20. ENDS, WAYS, MEANS ENDS- what is the objective? WAYS- how will the objective be achieved? MEANS- what are the resources necessary to implement this strategy?

  21. ENDS Should be explicit and frequently include leading verbs. Ends/Objectives are bounded by policy guidance, higher strategy, the nature of the strategic environment, the capabilities and limitations of the organization (instruments of national power), and resources made available

  22. WAYS Available instruments of power Available resources Is the objective short/medium/long term? What are 2d and 3d order effects?

  23. WAYS Cont’d. “Must be explicit enough to provide planning guidance, but not SO detailed as to eliminate creativity and initiative at subordinate strategy and planning levels.” (Yarger, 69)

  24. MEANS Can be tangible (equipment, people, money) or intangible (will, courage, intellect) Should be expressed succinctly “. . the realization that not all priorities will be funded is critical to strategy development, especially when budgets are tight.” MAJ Matthew M. McCreary

  25. BOTTOM LINE “IF YOUR PLAN DOES NOT INCLUDE ANY DIRECTIONS AS TO HOW TO CARRY IT OUT, AND HOW TO OBTAIN RESOURCES FOR IT, THEN YOU DO NOT HAVE A STRATEGY. YOU HAVE AN ASPIRATION” Jim Lacey

  26. 3 Considerations SUSTAINABILITY- can we actually do it? FEASIBILITY- will it work? ACCEPTABILITY- do the ends justify the means?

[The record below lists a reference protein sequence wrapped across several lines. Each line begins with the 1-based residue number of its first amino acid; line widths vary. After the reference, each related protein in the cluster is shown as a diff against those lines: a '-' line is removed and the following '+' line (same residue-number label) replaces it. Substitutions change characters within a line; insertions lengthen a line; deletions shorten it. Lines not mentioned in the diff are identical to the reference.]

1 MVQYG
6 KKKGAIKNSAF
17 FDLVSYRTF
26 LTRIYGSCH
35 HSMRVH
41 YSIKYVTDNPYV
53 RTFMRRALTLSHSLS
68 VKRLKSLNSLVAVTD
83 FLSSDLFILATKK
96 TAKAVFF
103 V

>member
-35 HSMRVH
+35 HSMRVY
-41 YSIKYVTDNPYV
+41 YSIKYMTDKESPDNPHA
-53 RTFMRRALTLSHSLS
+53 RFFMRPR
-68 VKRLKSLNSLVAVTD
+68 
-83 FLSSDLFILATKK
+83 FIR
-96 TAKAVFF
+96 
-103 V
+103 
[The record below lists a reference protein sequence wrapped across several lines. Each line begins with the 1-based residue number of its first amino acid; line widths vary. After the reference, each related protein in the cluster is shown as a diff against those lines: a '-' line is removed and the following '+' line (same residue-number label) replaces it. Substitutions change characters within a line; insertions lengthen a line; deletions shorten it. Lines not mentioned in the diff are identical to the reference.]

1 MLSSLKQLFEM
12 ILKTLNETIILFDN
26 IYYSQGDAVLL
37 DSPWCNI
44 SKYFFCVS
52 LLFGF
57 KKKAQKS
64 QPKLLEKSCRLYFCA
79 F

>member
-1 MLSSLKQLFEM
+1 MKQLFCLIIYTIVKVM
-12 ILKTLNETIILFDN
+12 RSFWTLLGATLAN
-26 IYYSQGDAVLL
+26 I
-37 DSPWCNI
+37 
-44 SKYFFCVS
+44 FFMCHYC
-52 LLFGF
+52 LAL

27. RISK Every strategy has some element of risk associated with it (RSA, 16) What is the risk? Decision makers determine what is an acceptable level of risk.

  28. CAPABILITIES BASED • What capabilities are required? • Is it a materiel or a non-materiel solution? • Materiel= Stuff • Non-Materiel- change in thinking (doctrine), training, personnel, policy What are the alternatives?

  29. How Soon Do We Need It? • Deliberate Requirements- 2-6+ years • Emergent Requirements- 0+-5 years • Urgent Requirements- 0-2 years

  30. Capabilities based planning is a way to identify program needs, allocate resources, and track activities and outcomes. How does Temple Chai conduct ongoing assessment of its efforts?

  31. 3 Cautions BEWARE OF: Premature Closure- (keep the good idea window open) Polarization Groupthink

  32. IN OTHER WORDS. . . “CULTURE EATS STRATEGY FOR LUNCH EVERY DAY.” CH (COL) Jonathan Shaw

  33. Continuous Assessment The Plan is a living process! R- REFINE A- ADAPT T- TERMINATE E- EXECUTE

  34. “WHEN THE MEMBERS OF AN EFFECTIVE DECISION TEAM ALSO HAVE SYSTEM WIDE-INFLUENCE, THE LIKELIHOOD OF SYSTEM-WIDE UNDERSTANDING AND ACCEPTANCE OF DIFFICULT DECISIONS INCREASES” T.O. Jacobs

  35. IN OTHER WORDS: Your support of this process is vital to its success! THANK YOU!

  36. QUESTIONS?